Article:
Xenoblade Chronicles 3 in the test - The best of two worlds
Xenoblade Chronicles 3, the next part of the popular JRPG series, will be released on 29 July 2022. It combines the future of the two predecessors, but still has its very own story. In our test, we tell you whether the time-consuming adventure is worth it.
This is an article by our content partner "PC Games". Here you can find the original article by Annika Menzel and Sascha Lohmüller.
While many games in recent years have been released late or had to be postponed for a longer period of time, Xenoblade Chronicles 3 has attracted attention in a completely different direction. The game was announced in February of this year and was even supposed to be released in September, which would have been quite a quick release after the announcement. Two months later came the surprising news: we don't have to wait that long!
The release was brought forward, which is why you can already start on 29 July 2022 in the new adventure from developer studio Monolith Soft and Nintendo. The game links the events from the previous parts together, but you don't have to be scared off as a newcomer, because an independent story is told and you don't necessarily need any previous knowledge. In our review, you can find out why Xenoblade Chronicles 3, despite its minor weaknesses, has become a very successful JRPG that you definitely shouldn't miss.
Only the strongest survive long enough
The story is set in the world of Aionios, which is home to the two countries of Keves and Agnus. However, this sounds more idyllic than it actually is, because the two nations repeatedly face each other in fierce battles.
Both sides are not interested in expanding their territory or enforcing their world views, but in stealing as much life energy as possible. They urgently need it in order to be able to continue to exist.
The reason for this are the so-called flame clocks that dictate everyday life in the respective colonies. If the clocks are not supplied with enough life energy, the soldiers soon die. As a result, the peoples are caught in a seemingly endless war in which both sides fight for survival.
The inhabitants of the world don't know any different, as they are trained purely for this purpose. They are given ten intervals, each lasting a year, to do their duty on the battlefield. Those who survive return to the queen of the respective country in a ceremony. This homecoming counts as a great honour, but not many manage to stay alive that long.
During one of the countless battles, a small troop from Keves and a small troop from Agnus clash. They fight each other and only with the appearance of a threatening enemy do the two groups come together.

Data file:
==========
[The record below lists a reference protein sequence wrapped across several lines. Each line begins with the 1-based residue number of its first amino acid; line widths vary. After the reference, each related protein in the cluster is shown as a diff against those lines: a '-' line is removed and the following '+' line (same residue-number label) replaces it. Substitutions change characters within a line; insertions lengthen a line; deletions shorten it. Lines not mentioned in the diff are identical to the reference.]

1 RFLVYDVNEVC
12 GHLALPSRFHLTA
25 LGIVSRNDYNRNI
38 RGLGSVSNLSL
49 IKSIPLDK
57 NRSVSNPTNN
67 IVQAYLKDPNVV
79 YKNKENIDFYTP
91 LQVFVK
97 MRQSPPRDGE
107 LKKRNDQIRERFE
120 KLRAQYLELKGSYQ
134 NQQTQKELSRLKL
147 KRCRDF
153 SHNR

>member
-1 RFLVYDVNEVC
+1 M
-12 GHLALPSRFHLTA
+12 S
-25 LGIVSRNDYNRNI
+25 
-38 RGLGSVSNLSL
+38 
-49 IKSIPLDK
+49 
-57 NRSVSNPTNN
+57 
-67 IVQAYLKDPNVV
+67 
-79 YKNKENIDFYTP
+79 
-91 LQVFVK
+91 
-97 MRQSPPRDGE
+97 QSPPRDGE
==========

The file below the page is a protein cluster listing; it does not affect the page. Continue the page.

Noah and Mio, the respective leaders, merge into a unit called Ouroboros and are thus able to put the enemy to flight - at least for the time being.
Ouroboros still has an ace up his sleeve and, by means of a kind of spell, ensures that the whole world is now out to get them. From then on, the story takes a course that we don't want to anticipate. Even though none of the turning points really swept us off our feet, Xenoblade Chronicles 3 has some surprising moments and doesn't shy away from serious topics.
Overall, the story has convinced us despite some lengths and is itself thought-provoking. Noah and Mio, as guides to their respective colonies, are responsible for seeing off their fallen comrades after battle and sending them on their way. Due to the fact that people have a limited amount of time even if they survive, the issue of death is commonplace. With Mio herself having barely three months left before her intervals are used up, it is particularly present in the small group.
Over time, we have grown very fond of the characters we accompany on their adventure. While at first they have to overcome their differences and squabbles are the order of the day, the plot welds them closer and closer together. Even if the characters seem a little stereotypical at the beginning, they later show their multi-layered character and their different motivations. Above all, the relationships they develop among themselves make for a pleasant dynamic.
Large scope, slow start
At the beginning, it takes a while for the game to gain momentum. First, it is made sure that all the important characters are in the right place at the right time, the game world and its background are explained and the combat system is set up - but there are always new tutorials waiting for you in the course of the game anyway. As with its predecessors, you have to be patient until Xenoblade Chronicles 3 reveals its true strengths.
If you accidentally skip a cutscene or don't pay attention, you can watch it again at any time via the main menu. There you can also set various options such as time of day and weather. Given the sheer amount and length of the scenes, it is no wonder that you resort to this feature to better follow the storyline.
You don't have to have played the other parts to understand them. However, you will miss a lot of details that connect the third part with the previous titles and make up part of its charm.
We still recommend that you play through the JRPGs in chronological order. If they are too long for you or you are primarily interested in the setting of the new game, it is still possible to enter the franchise with it. However, a short adventure does not await you.
Even if you focus on the main storyline and only pursue a few side activities, you will be busy for between 50 and 60 hours. If you want to discover the entire world and complete all the tasks, you will have to spend a considerable amount of time playing.
Simply marching through is not possible anyway, as you need the necessary levels to hold your own against the enemies. The bonus experience points, which can be distributed at will at resting points, provide an initial remedy.
Nevertheless, you should not run away from enemies and also check off the one or other side task to avoid having to grind later. If you explore everything and take your time, you should have no problems with the difficulty.